Frank Viola- So really not that ridiculous I suppose, since in the years I watched him as a kid, he was pretty darned decent. From ’84-’90 he was 126- 95 with a 3.36 ERA. he threw over 250 innings in all of those seasons except for 1990 when he tossed 249.2. He won 18 plus games four times in that span and won 20 or more games twice. He finished top 6 in Cy Young voting four times, including winning the award in 1988, when he was 24-7 with a 2.64 ERA and 193 strikeouts. So maybe not so far-fetched. By Baseball-Reference standards, for whatever it is worth, Sweet Music is the 144th ranked pitcher all time. Not bad, but not quite Hall worthy and Viola, as you probably know, is not in the Hall of Fame. He received  a mere two votes on his one and only ballot, which was, coincidentally, the same amount of votes received by…

Mike Greenwell- As good as I thought Gator was as a kid, I am actually shocked, looking at his numbers and resume now, that he was actually second in the MVP voting in 1988. A career OPS of .831 is very good and he also hit over .300 five times after becoming a regular. In fact in only two of his 12 seasons did he hit less than .295 and in those seasons he was plagued by injury. He had a career .303 average, but he did not offer much more than that statistically, which is probably why he did not have much of a Hall of Fame case.

Glenn Davis- Now with good ol’ Glenn, I guess he was just likeable and I probably saw his Topps All-Star card in 1989 and thought he was, well, an All-Star. In my head I feel like he was a yearly All-Star, but he only went to two All-Star games. He was top 10 in MVP voting three times though and even 2nd in 1986. He hit 30 or more home runs in three seasons and had twenty or more dingers in his first six full seasons. Wow! So, being a kid, maybe I was not that far off. Glenn Davis had superstar qualities and stats in some areas.  But the fact is, he had a short peak and did not even play more than 106 games in any of his last four seasons. In fact, in three of those last four seasons he played in fewer than 93 games and played in only 49 games in 1991 and 30 game in 1993. From ’86-’89 thought he was a slugging superstar. Hitting 122 of his career 190 home runs in those four seasons, but outside of this, he was above average for a couple of seasons, and not so much outside of that, which really does not a Hall of Fame case make. So much, or little, so that Glenn Davis did not even appear on a Hall of Fame ballot.

Jack Clark Nicknamed Jack the Ripper, I remember him being big and menacing at the plate. Four times he finished top 10 in MVP voting, with a third place finish in 1987. He appeared in four All-Star games and could certainly slug. He hit 20 or more home runs in 11 of his 18 seasons and three times led the league in walks on his way to a career .379 on-base percentage. That, his 340 career home runs and being10th in home runs in the 80s, was not quite enough to garner him more than seven votes.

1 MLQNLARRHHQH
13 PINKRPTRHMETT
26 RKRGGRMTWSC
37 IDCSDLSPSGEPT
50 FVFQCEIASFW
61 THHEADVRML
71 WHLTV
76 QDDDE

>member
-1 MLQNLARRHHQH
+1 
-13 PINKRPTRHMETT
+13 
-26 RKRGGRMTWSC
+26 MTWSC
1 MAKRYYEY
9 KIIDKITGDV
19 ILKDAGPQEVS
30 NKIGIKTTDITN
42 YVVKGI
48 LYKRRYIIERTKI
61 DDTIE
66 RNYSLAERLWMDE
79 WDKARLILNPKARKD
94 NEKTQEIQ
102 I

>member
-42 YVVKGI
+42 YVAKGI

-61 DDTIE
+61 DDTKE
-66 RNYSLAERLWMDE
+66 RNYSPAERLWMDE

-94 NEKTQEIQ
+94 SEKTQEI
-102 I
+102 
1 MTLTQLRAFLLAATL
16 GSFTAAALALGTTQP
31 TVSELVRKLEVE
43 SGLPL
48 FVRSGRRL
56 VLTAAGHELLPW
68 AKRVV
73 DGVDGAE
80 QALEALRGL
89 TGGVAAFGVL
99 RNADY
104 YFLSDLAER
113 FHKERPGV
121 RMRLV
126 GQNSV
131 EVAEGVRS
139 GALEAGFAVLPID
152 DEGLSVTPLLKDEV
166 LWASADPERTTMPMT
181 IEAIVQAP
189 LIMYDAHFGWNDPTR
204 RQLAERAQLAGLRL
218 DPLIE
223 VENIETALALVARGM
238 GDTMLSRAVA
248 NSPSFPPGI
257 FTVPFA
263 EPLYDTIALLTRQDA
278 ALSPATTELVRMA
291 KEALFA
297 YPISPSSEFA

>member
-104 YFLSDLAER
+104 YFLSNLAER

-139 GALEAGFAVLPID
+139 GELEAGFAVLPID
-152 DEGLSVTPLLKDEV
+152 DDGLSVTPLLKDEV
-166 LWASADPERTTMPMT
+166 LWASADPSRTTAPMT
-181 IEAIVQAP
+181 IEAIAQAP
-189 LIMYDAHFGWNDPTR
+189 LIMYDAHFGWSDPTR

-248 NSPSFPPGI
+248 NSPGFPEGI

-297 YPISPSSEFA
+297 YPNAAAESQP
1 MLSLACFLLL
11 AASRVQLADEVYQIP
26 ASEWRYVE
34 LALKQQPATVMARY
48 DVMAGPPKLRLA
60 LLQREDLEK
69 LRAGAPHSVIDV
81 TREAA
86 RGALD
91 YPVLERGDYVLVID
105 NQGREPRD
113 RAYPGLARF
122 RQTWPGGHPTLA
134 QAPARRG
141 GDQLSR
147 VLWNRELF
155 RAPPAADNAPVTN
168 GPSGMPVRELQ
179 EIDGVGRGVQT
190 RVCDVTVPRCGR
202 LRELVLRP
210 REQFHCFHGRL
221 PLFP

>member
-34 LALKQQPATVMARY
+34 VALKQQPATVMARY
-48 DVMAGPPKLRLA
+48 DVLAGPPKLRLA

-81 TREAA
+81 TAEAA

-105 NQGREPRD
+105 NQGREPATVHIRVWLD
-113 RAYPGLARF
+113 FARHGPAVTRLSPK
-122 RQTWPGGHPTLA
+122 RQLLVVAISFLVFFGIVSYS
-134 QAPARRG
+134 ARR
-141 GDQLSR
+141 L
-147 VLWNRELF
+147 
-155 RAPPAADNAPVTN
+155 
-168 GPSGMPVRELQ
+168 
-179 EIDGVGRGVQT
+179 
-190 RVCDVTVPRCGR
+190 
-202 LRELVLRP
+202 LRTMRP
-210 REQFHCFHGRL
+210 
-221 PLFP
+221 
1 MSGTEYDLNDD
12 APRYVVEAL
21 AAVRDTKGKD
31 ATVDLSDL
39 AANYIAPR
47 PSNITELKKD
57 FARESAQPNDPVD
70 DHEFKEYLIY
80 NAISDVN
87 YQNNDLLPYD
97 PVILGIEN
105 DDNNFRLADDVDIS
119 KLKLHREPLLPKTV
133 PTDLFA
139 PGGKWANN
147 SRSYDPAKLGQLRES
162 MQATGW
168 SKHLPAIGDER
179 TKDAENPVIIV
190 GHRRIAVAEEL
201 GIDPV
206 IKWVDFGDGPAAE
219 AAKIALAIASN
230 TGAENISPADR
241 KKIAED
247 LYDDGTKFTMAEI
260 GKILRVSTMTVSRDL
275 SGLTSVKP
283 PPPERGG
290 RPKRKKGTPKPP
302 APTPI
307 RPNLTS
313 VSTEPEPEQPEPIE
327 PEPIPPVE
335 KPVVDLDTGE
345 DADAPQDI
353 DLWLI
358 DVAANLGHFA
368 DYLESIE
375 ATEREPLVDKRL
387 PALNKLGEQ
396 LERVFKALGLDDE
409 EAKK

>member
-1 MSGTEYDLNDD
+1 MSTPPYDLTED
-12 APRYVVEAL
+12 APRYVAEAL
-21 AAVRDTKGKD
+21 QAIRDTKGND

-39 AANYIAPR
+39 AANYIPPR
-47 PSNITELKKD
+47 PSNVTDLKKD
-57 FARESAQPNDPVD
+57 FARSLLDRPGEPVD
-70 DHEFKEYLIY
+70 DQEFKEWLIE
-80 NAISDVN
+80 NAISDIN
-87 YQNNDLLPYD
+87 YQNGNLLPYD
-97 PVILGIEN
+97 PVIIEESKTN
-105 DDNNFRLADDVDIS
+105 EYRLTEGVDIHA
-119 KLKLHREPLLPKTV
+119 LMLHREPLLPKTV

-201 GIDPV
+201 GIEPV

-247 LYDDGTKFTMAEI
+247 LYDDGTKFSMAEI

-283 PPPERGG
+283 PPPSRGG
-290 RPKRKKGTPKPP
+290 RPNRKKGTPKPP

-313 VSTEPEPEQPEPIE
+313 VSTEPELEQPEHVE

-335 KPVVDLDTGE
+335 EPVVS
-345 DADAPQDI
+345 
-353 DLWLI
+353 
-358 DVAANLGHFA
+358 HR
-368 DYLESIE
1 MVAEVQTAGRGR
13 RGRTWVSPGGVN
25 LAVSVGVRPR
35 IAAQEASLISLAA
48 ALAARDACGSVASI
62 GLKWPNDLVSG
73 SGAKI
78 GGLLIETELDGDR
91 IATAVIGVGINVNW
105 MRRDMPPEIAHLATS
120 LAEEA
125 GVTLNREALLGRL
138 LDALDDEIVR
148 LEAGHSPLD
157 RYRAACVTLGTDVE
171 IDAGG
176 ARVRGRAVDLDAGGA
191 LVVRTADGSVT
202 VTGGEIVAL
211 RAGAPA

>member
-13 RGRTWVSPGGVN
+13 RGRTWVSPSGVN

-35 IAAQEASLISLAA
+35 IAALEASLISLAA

Those are just a few who, at the time, I felt were lifelong  superstars, and they did definitely have their time in the sun, but hard to say they deserved much more consideration than they got, for the Hall. Maybe other guys, like Teddy Higuera, Lance Parrish, Chet Lemon,Von Hayes or Jim Presley would have been better examples, and while I would absolutely love to drone on and on about my boyhood heroes and delve into their statistics, I will refrain (for now), as I think you get my point. Now sure, I was a kid and perception then is most assuredly different as opposed to when you are older but, although extreme, sort of shows you what I am driving at. The “feel” has it’s time and place and I won’t say it is something to completely dismiss, but I feel like it’s somewhat silly. But think about it. Look at the active players and tell me off the top of your head, who feels like a Hall of Famer. I’m guessing a large percentage of these players, barring injury or something, will end up in the Hall. Of course I am sure a fair share won’t. Conversely, I am sure that there will certainly be plenty of players that don’t feel like Hall of Famers who will also get in. Doesn’t necessarily mean they won’t deserve it though. For this reason I feel like the “feel” argument is more for that small Hall that we have already seemed to have lost a chance at, some time ago. And this will more than likely be my record for the use of the word “feel” in one post. At least I feel like it will be.